Before expanding their operations, the Leidenheimer Baking Company had to decide what to do with a historic 1895 shotgun house on the company’s grounds.
They didn’t need the house, but they didn’t want to demolish it either, says Danielle Del Sol, executive director of the Preservation Resource Center of New Orleans. “So, they reached out to us.”
While the PRC does acquire buildings and refurbish them themselves, “we really do shine in terms of being a resource for others and helping people connect the dots when they want to do right by historic buildings and save them, but they don’t quite know how to do that,” Del Sol says.
The first dot would be to find someone willing to take the house at its new location, says Del Sol. In stepped Thrive New Orleans, a St. Roch based nonprofit based around economic development and helping people gain equity and grow as individuals.
The house will be placed on an empty lot owned by Thrive in St. Roch, and they’ll restore it and turn it into an affordable housing unit.
As for the considerable logistics, first, “you have to chop the house up to make it movable,” explains Del Sol. “You have to take the roof off, you have to coordinate with utility companies to make sure no power lines are anywhere in the way along the route…and then there’s the whole lifting it up, hauling it and then putting it down on new piers or a slab, that is all extremely expensive.”
It’s also the longest such move the PRC has ever undertaken. “Typically, when we’ve facilitated house moves before, it’ll be a few blocks, or maybe a mile at the most,” says Del Sol. “This is, as the bird flies, four miles.”
Del Sol is quick to point out that all of this is only possible thanks to the generosity and skill of Davie Shoring who is donating the move entirely.
Currently, the house is prepped and ready to move. “The slab has been poured in St. Roch and is on the lot and is almost ready,” says Del Sol, “so once we get the go-ahead that the slab is really ready to go, the house will be moved.”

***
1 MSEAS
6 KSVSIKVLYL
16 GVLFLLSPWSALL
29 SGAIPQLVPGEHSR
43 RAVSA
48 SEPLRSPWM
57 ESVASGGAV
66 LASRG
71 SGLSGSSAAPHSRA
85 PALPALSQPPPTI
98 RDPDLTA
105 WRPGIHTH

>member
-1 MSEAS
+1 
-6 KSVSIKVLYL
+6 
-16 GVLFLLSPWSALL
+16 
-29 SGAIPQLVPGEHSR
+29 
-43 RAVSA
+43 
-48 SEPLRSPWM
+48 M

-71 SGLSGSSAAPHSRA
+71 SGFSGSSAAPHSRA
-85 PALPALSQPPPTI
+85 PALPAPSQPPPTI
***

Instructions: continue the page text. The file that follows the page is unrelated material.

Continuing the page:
(To watch move live, follow the PRC’s Instagram account, @prcno.)
So why go to so much trouble over one shotgun house in a city full of them? To start, this particular shotgun is important because it has housed people for over a century, says Del Sol. “It’s an important part of the Leidenheimer Baking Company and their history, and it’s really beautiful that it’s going to have a whole new life with new people living in it and making it their home.”
But beyond that, the PRC believes in the importance of “every single shotgun,” says Del Sol. “New Orleans is so full of historic architecture that it’s easy to lose sight of why an individual small building might matter, but really it’s death by a thousand cuts – if you demolish buildings one by one by one, at the end of the day we won’t have them anymore.
“I like to talk about the holy trinity of New Orleans,” adds Del Sol, “which is our architecture, our music and culture, and our cuisine. Any one of those in and of itself is special, but when you combine the three it’s magic, and without that crucial part of our historic, built environment, we lose a huge part of who we are as a city, our identity.“
To learn more about the Preservation Resource Center and its other projects, including a collaboration with musician PJ Morton to turn Buddy Bolden’s old home into a recording studio/seminar space/museum, visithttps://prcno.org.